Then came the University of Michigan consumer inflation expectations reading for October, which showed that inflation expectations have risen dramatically for the one-year ahead period and modestly for the five-years ahead period.8 Short-term inflation expectations are typically more volatile and are often driven by energy prices. We saw a similar spike in one-year ahead inflation expectations from March to April 2023, when there also was a major increase in the price of crude oil.

It’s important to note that the Fed pays close attention to inflation expectations, although it is focused on ensuring that longer-term inflation expectations (rather than shorter-term ones such as the one-year reading) are “well anchored.” Given its focus on the longer-term data, I would not expect the Fed to hike rates at its November meeting despite the higher inflation expectations print.

Central banks keep rates steady in Canada and Europe

Last week, the Bank of Canada and then the European Central Bank (ECB) decided to keep policy rates static. For Europe, this comes after 10 consecutive rate hikes. ECB President Christine Lagarde recognized that the risks to economic growth lean to the downside (but she was quick to note that any discussion on rate cuts is very premature).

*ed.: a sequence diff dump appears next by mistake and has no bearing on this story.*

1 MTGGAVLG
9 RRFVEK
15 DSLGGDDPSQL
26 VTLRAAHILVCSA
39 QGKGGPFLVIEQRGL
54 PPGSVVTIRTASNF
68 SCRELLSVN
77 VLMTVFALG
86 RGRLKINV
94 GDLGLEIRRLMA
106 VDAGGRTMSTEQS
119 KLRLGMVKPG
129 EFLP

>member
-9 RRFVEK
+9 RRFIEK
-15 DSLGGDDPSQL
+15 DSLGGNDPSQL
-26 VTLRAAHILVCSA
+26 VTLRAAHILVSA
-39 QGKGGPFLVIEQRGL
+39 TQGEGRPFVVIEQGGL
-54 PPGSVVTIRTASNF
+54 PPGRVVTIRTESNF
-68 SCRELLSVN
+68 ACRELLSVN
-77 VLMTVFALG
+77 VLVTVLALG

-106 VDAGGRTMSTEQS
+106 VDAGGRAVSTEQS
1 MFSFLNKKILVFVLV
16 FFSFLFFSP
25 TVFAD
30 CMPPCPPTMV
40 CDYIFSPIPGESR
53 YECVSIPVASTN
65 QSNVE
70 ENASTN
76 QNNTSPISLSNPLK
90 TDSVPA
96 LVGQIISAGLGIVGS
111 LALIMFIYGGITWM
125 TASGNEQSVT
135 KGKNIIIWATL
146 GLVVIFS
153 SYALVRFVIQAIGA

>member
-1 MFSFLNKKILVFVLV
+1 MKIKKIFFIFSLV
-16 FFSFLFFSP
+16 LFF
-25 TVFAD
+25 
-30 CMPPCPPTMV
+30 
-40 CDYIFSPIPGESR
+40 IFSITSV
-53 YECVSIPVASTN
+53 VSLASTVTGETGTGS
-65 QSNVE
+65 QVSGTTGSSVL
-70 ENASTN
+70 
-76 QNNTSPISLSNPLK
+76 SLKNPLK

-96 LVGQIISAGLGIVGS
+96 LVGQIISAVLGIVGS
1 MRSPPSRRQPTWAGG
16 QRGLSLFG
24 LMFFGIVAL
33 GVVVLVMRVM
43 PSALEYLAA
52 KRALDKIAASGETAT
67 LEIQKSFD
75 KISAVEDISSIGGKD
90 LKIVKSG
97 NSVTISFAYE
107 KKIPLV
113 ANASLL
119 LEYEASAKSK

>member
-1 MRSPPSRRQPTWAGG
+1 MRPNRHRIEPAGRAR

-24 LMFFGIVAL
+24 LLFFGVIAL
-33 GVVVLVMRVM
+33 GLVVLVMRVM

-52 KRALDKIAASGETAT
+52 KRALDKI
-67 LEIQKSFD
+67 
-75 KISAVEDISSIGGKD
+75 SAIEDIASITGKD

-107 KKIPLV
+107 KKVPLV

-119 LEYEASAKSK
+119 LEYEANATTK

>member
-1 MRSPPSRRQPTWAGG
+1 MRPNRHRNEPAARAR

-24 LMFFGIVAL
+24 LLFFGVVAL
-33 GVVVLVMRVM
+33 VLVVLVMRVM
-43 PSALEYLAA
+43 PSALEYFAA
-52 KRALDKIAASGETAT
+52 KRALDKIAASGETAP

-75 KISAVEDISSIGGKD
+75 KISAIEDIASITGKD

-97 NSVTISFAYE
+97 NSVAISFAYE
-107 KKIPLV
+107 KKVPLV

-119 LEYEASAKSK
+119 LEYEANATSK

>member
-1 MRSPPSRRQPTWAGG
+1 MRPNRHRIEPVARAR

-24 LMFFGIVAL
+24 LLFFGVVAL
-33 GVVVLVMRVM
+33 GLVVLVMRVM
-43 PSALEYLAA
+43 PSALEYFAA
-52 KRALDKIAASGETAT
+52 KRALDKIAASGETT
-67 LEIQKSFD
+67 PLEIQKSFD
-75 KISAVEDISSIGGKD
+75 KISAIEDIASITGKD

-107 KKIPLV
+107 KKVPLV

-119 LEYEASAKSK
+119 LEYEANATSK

Over the last several years, the Bank of Canada has been at the vanguard of monetary policy moves, so it seems fitting that its decision last week to keep rates steady for two meetings in a row following 10 rate hikes preceded a similar decision from the ECB — and I believe it’s likely to foreshadow a similar decision from the Fed this week. The Bank of England and Bank of Japan also meet this week.